One complaint doesn’t stop TUP

One complaint doesn’t stop TUP

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A two-year temporary use permit has been granted to an animal rescue operation on Sawmill Road. (Photo by Lyonel Doherty)

By Lyonel Doherty

Despite one complaint, it was smooth sailing for an animal rescue operation in council chambers on Monday.

Joeline Laliberte was granted a two-year temporary use permit (TUP) to legally operate a cat and dog rescue shelter at 5829 Sawmill Road.

Councillor Aimee Grice said she has never seen such a profound community response to the operation.

“The need for this service has been proven.”

Town council learned that the issue actually came to light due to a complaint from someone in the rural area (not from the neighbourhood).

The Town’s animal control bylaw states that residents can only have two dogs and two cats per property. But being an animal shelter, the operation in question would ultimately have more animals than that. So technically, it has been operating illegally.

Councillor Dave Mattes asked if there was a potential for the animals to take up permanent residency on the property.

Development services director Randy Houle said if the same animals continued their stay beyond a few days or a week, there would be concerns leading to a zoning infraction and bylaw enforcement. He noted if the animals were living there long-term, the operation would not be deemed a rescue anymore.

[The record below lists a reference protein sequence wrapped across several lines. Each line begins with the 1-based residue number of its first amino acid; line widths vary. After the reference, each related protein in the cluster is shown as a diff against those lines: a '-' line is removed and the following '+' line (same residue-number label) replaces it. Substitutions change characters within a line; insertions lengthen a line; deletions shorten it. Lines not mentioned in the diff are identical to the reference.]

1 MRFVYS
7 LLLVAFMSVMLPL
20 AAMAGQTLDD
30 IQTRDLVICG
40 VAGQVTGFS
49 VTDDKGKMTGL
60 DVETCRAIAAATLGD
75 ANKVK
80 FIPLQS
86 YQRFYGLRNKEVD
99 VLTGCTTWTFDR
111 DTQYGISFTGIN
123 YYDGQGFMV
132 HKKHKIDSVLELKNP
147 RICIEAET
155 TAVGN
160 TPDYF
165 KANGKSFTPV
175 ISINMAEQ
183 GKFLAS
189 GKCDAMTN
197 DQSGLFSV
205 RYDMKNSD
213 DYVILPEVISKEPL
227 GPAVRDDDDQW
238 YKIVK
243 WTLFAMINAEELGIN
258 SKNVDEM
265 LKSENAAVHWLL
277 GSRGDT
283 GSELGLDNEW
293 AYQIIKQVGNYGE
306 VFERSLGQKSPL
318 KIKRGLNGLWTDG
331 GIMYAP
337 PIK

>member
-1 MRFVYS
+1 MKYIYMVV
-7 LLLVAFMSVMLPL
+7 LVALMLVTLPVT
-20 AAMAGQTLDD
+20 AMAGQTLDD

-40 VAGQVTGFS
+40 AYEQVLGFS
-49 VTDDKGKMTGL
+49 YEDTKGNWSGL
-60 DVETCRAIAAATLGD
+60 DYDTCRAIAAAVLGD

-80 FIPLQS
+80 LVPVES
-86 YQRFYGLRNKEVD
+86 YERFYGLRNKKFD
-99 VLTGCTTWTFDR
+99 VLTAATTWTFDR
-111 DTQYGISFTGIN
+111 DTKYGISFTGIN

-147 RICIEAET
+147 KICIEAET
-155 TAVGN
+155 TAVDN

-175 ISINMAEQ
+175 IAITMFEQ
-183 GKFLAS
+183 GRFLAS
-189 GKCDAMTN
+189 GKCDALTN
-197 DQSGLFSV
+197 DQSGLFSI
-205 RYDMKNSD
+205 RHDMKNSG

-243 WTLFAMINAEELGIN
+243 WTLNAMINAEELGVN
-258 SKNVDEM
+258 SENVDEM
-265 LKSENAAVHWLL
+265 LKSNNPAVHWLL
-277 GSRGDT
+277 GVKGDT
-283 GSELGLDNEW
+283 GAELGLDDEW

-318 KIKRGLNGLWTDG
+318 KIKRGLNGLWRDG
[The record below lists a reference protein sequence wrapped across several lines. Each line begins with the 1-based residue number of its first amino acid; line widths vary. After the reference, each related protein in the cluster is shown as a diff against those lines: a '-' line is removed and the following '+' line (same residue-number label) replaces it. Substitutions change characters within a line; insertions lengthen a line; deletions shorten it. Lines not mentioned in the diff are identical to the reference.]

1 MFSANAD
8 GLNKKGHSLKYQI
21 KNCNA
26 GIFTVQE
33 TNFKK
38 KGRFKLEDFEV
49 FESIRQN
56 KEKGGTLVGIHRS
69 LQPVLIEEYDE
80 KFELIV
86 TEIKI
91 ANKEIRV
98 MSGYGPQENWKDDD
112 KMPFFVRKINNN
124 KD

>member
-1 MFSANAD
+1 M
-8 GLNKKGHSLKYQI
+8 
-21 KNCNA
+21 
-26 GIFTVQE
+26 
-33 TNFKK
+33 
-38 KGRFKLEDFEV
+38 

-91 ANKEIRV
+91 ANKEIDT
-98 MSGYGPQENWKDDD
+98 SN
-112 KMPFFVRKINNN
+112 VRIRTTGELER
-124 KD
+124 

But Councillor Larry Schwartzenberger agreed with Grice, saying it’s a needed service that would have a minimal impact in that location.

Mayor Martin Johansen said his only concern is what happens if, after a year, the operation is not working to council’s (and the public’s) expectations?

Houle said temporary use permits typically last three years, but staff thought two years was an appropriate time frame.

He said staff believe the property owner is very responsible and don’t see it as a concern.

The application was approved unanimously.

 

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